Sustainable practice… we have all heard about it, we all know we need to be doing it, but what does this mean for our practice in a service?
Sustainability in early childhood education is an important part of the curriculum and should be incorporated into each and every service setting. Creating natural environments and proving natural materials in one way for sustainability to occur. Educators have the responsibility to make sustainable education a part of everyday practices, rather than a topic or theme to consider for a short time. It needs to be embedded within the curriculum and part of the day to day running of the service. Sustainability education, enables educators and children to promote a sense of responsibility, show respect for the natural environment, be active participants and bring about enquiry and social change.
Here are 5 tips to help with sustainable practices in your service.
Consider paper usage: We often think about how we can minimise paper usage by creating online forms or documents that can be saved instead of having to print off paperwork and store it in a folder then dispose of it. Another aspect of paper usage to consider is with the children. Are children encouraged to turn pages over and use both sides? Do they have access to recycled paper sources from business (without confidential information on the other side!).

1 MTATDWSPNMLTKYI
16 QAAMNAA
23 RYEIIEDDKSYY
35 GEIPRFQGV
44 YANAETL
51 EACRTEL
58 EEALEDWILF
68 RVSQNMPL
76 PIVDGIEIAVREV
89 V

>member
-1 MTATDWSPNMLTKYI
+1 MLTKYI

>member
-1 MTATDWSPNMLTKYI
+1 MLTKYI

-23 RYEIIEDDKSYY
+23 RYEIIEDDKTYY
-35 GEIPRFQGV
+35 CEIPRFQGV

Use recycled or re-purposed resources: Many services are getting into loose parts and this is a great way to re-purpose materials, that would otherwise be thrown out, into opportunities for exploration, investigation, creativity and learning. There are also lots of ideas online for using pallets or old cable reels and giving them a new life in services as tables, kitchens, tee pees and more.
Consider your purchases: Do you consider the sustainability of new purchases when going through resource catalogues? Using a checklist or guide to ensure purchases are suitable for the service, sturdy enough for multiple uses, made locally and environmentally, can demonstrate how the service considers the environment.
Start with your environment: Sometimes we think respect for the environment means saving the whales and discussing global warming, but consider the developmental abilities and skills of your children. Your environment grows from the space you are in, to the room, the building, the street, the community, the country, the world. If children are not keeping the bathroom clean and wasting water start there and develop an understanding of respecting the environment with something tangible.
Connect with the community: Sustainable practices allow for opportunities to connect with the community through taking “waste” items off business and giving them a new home, working with the community on fund raisers, and even working with businesses like reverse garbage or local artists to find out how to give items a new life and develop new skills.